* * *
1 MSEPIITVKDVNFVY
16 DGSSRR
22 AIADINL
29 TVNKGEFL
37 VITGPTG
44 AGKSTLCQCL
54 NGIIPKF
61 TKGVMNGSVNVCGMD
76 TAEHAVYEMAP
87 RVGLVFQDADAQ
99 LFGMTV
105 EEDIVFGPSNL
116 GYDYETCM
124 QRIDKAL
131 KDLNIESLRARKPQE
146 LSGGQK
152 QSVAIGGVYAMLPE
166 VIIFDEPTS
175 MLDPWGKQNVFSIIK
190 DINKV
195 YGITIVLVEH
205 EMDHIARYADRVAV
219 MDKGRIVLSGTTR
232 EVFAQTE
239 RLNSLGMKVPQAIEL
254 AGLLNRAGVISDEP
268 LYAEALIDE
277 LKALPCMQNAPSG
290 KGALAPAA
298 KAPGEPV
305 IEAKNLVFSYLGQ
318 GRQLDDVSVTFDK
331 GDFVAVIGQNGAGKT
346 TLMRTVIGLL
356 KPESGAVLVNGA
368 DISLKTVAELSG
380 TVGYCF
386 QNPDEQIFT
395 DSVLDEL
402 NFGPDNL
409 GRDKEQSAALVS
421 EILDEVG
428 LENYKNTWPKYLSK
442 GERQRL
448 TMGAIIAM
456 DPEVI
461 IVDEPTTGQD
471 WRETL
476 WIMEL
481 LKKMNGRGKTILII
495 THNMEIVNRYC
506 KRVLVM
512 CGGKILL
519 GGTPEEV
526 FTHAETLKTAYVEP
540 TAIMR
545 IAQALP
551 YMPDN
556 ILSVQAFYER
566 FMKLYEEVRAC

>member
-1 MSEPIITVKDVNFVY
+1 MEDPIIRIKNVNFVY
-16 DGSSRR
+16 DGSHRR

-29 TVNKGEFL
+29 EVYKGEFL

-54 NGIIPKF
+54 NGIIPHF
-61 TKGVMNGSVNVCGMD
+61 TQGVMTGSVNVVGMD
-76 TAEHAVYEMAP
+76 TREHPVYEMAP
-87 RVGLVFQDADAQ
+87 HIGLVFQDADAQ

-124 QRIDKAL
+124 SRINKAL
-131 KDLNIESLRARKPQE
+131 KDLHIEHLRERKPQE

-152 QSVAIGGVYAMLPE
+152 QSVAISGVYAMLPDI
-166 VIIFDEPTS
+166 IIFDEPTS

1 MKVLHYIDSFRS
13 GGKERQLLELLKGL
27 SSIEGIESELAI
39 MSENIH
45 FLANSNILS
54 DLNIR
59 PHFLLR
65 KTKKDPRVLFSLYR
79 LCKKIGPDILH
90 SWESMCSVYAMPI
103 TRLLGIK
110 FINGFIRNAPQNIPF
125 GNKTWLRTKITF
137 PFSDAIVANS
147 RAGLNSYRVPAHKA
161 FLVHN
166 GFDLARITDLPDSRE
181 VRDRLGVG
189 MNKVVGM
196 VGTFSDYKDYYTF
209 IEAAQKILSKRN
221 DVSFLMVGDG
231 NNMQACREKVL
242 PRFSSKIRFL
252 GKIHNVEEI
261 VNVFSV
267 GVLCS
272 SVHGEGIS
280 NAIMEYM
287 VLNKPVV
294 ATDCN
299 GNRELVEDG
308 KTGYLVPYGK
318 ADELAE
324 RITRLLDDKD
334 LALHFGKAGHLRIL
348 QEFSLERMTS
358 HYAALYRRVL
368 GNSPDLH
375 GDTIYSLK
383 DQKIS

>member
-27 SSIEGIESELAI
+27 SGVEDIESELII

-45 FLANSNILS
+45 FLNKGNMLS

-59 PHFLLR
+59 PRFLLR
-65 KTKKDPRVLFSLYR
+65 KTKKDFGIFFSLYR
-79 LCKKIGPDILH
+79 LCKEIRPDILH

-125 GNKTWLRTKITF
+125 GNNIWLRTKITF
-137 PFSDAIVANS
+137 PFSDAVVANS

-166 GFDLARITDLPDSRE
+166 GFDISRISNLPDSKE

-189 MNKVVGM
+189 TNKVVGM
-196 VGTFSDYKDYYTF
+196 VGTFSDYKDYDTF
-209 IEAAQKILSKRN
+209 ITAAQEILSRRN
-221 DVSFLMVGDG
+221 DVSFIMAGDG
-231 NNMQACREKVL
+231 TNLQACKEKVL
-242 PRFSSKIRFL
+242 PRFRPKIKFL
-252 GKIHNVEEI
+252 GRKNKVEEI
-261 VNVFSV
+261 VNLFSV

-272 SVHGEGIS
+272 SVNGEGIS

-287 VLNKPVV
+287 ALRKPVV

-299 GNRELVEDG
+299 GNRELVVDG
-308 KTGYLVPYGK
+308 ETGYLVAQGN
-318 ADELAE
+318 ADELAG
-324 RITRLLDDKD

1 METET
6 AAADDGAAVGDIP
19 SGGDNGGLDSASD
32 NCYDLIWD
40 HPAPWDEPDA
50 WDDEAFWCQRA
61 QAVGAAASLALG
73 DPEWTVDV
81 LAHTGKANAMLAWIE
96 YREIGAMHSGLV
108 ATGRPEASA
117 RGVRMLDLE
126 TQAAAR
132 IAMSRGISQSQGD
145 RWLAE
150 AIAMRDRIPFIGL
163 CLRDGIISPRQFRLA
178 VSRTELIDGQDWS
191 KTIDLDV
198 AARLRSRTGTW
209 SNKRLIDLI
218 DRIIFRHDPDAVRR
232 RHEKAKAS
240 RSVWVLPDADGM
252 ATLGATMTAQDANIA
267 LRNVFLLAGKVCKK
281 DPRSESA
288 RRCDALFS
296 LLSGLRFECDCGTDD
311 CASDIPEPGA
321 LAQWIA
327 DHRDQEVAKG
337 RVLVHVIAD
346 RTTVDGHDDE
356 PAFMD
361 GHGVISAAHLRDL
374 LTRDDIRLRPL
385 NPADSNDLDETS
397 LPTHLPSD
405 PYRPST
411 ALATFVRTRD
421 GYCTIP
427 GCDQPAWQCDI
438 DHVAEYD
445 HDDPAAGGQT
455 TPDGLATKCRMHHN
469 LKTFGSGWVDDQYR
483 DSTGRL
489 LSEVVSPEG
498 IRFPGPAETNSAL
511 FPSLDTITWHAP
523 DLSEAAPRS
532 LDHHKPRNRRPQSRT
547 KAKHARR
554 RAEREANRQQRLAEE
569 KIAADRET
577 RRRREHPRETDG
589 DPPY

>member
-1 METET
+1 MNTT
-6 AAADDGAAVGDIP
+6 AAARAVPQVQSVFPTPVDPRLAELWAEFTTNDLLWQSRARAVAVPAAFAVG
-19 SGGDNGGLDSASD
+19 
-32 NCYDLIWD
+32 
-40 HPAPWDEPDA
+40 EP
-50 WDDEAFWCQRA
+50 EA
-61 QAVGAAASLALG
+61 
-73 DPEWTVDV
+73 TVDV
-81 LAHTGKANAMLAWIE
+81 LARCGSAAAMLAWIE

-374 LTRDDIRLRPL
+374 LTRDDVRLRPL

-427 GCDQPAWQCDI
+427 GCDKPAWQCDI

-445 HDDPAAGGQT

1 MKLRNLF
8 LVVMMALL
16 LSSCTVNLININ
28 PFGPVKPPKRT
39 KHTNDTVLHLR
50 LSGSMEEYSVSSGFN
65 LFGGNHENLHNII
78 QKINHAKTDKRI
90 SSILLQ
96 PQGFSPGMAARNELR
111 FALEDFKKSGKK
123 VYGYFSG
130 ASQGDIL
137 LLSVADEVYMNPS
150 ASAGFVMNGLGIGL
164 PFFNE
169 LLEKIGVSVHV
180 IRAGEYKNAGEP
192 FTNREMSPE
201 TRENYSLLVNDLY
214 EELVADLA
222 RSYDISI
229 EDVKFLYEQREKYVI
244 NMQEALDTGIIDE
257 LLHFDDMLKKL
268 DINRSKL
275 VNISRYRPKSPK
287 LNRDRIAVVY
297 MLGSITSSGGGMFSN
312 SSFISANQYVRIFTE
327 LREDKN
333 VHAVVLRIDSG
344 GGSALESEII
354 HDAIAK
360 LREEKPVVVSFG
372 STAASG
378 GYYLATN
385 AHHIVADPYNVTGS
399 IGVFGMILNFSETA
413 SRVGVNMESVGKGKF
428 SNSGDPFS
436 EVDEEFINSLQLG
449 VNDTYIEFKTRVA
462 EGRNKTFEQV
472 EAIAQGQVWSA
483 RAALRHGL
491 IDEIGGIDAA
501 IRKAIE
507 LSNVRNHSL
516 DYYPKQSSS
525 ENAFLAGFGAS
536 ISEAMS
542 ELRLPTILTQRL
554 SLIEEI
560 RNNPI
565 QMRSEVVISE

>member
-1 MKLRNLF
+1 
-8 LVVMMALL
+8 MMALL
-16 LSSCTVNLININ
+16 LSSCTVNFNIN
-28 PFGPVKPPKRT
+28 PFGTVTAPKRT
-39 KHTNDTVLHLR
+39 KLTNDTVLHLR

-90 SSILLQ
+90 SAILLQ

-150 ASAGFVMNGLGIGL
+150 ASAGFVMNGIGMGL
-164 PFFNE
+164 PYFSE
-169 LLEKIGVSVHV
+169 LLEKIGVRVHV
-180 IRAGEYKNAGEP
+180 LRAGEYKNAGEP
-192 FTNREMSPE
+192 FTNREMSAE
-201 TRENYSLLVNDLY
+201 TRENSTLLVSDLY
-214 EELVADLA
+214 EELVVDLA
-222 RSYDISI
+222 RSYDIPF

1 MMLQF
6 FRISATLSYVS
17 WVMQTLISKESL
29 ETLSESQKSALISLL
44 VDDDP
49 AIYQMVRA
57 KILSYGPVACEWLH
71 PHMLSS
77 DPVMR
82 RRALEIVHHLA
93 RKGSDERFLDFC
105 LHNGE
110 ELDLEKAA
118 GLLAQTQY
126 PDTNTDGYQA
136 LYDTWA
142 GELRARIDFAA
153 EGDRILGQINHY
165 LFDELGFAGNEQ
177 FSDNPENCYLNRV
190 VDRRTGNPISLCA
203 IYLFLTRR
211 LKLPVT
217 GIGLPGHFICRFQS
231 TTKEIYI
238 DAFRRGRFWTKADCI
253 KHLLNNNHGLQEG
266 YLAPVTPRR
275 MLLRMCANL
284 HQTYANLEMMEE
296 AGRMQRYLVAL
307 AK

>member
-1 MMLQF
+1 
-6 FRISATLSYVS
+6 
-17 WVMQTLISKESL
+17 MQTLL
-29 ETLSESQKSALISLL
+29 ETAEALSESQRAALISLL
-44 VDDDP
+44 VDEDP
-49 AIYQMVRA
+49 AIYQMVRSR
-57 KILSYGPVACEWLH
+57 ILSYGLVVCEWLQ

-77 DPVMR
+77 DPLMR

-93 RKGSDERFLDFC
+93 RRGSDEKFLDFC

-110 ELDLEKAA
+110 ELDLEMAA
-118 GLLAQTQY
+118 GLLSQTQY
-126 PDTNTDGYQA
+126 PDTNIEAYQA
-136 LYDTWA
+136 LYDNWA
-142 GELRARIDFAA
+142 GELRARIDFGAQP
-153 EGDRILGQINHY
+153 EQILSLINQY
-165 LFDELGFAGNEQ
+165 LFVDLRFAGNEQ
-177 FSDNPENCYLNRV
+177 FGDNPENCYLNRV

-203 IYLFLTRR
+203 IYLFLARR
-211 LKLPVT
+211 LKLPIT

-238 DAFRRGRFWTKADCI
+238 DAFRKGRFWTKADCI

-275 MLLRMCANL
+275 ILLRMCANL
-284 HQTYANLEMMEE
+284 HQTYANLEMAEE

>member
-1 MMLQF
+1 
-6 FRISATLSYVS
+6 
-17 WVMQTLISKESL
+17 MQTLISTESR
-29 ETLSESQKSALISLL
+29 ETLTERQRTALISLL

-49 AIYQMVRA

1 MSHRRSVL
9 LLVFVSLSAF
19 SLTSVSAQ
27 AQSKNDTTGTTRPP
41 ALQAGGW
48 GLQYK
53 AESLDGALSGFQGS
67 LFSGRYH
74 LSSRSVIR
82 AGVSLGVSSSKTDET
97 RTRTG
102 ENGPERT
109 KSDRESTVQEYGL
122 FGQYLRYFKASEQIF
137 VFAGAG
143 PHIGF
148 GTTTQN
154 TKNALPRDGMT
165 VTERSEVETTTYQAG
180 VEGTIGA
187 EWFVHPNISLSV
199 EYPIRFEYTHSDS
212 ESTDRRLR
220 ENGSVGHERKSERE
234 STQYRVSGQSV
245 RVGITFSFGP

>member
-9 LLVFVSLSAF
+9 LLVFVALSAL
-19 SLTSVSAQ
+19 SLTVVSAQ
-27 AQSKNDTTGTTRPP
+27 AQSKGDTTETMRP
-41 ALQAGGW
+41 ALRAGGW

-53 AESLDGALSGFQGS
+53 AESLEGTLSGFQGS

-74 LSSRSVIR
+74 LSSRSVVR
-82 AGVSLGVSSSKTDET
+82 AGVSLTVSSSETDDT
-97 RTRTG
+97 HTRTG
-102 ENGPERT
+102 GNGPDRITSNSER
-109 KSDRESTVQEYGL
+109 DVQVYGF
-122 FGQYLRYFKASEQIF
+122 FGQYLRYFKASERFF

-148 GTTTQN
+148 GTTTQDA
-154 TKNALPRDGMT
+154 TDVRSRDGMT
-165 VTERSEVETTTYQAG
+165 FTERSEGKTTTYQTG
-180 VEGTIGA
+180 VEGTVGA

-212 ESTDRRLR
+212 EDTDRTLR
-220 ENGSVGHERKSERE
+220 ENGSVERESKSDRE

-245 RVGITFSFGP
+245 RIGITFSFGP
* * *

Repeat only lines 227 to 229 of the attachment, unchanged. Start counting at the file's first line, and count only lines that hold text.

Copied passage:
>member
-1 METET
+1 MNTT